What Code Comments are Not For.

I deal a lot with other people’s and legacy code.  One of the things I see very often is what I call "misuse of code comments".  Let me provide an exhaustive list of what code comments are for: Describing why code isn’t doing something obvious There, done. What code comments are not for (not complete): The Obvious // set the value of i i = value; It’s obvious that the code is doing that; the comment adds no value here.  The compiler provides no validation that the "i" in the comment really applies to any variable in the line the … Continue reading What Code Comments are Not For.

Avoid the volatile Modifier

[Update: 25-Jan-12 5:45 pm; fixed typo] I was reminded recently of the misconceptions of the volatile modifier in C#, and I’d thought I’d pass along the recommendations of other’s that is tantamount to “avoid the volatile modifier”.  The volatile modifier in C# “indicates that a field might be modified by multiple threads that are executing at the same time” [1]. The first problem is that documentation.  What does that really mean to someone developing code that uses multiple threads?  Does that make the code “thread-safe”?  The answer is “maybe”; the real answer is “rarely”. Most people just stick volatile on … Continue reading Avoid the volatile Modifier

C#, Async, Limits, oh my!

One of the great sessions at Codemash was a dual-speaker session with Bill Wagner and Jon Skeet—Async from the Inside. In that session Bill and Jon describe (in great detail) the state machine that the C# compiler generates when it compiles async code involving the await keyword.  When the Async CTP was released this state machine was one of the first things I noticed when I was reflecting through some generated code.  I too noticed the type of the state variable (int) and wondered, at the time, if that would be an issue.  All the information Bill, Jon and I … Continue reading C#, Async, Limits, oh my!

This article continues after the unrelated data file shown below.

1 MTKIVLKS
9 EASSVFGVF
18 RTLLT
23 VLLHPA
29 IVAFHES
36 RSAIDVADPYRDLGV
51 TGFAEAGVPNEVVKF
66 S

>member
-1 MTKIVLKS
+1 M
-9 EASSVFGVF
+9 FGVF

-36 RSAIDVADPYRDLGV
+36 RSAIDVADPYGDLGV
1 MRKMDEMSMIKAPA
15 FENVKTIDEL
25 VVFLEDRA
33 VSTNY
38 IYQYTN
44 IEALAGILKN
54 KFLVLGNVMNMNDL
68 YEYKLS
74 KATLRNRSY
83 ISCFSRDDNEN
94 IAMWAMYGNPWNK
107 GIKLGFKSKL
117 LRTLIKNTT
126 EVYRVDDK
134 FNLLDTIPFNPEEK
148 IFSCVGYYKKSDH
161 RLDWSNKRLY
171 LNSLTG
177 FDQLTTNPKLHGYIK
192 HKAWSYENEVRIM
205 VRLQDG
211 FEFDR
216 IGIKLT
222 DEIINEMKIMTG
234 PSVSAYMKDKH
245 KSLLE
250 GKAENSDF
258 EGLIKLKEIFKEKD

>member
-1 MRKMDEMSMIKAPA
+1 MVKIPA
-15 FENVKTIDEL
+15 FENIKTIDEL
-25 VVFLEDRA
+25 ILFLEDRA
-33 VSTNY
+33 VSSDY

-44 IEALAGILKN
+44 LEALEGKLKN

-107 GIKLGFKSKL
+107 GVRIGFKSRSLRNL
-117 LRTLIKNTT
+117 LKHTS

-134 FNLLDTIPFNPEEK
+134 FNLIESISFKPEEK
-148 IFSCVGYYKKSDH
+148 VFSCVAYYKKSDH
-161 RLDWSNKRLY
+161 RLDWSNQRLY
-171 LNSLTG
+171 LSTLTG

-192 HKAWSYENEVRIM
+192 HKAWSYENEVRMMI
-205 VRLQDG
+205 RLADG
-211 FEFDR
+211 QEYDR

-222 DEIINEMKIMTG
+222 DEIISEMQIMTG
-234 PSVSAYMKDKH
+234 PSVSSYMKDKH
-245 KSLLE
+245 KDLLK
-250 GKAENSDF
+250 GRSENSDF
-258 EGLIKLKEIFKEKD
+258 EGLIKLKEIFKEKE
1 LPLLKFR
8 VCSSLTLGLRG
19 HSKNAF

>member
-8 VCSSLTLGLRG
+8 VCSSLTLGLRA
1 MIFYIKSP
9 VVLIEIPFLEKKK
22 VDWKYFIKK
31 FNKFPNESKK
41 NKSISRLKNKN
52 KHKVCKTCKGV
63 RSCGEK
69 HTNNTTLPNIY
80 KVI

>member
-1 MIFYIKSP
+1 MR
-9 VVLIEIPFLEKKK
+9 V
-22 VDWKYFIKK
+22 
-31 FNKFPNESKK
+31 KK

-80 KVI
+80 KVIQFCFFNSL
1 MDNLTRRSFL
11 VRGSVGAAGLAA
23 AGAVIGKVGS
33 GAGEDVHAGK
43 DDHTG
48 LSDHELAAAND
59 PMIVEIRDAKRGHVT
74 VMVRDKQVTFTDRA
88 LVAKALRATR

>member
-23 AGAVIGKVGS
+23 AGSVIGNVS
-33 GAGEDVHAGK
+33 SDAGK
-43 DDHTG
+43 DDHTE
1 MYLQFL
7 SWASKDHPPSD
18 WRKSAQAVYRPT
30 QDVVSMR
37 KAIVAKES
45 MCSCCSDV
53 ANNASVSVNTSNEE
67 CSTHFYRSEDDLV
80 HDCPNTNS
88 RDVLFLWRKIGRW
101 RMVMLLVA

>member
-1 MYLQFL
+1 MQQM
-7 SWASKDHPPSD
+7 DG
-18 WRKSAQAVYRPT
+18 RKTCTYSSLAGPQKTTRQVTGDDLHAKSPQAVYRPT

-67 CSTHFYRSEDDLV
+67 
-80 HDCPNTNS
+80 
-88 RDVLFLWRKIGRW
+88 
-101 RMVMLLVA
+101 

The TeamCity Database Migration Documenation Could Use Some Work

I have a client who wants all the benefits of ALM but doesn’t really want to spend the money on them.  They’re a start-up; so, I can respect that. As a result, I’ve been getting them up and running with some of the freely-available and open-source tools.  They’re also cross-platform, so getting on some of the great Microsoft programs like BizSpark and WebsiteSpark wasn’t really in the cards. Anywho…  One of those tools was TeamCity.  It’s a great too for Continuous Integration and Deployment.  I’ve used it with a couple of clients now and have nothing but good things to … Continue reading The TeamCity Database Migration Documenation Could Use Some Work

If You’re Using “#if DEBUG”, You’re Doing it Wrong

I was going through some legacy code the other day, refactoring it all over the place and I ran into many blocks of code wrapped in “#if DEBUG”.  Of course, after a bit of refactoring in a RELEASE configuration these blocks of code were quickly out of date (and by out of date, I mean no longer compiling).  A huge PITA. For example, take the following code: public class MyCommand { public DateTime DateAndTimeOfTransaction; } public class Test { //… public void ProcessCommand(MyCommand myCommand) { #if DEBUG if (myCommand.DateAndTimeOfTransaction > DateTime.Now) throw new InvalidOperationException("DateTime expected to be in the past"); #endif // do more stuff with … Continue reading If You’re Using “#if DEBUG”, You’re Doing it Wrong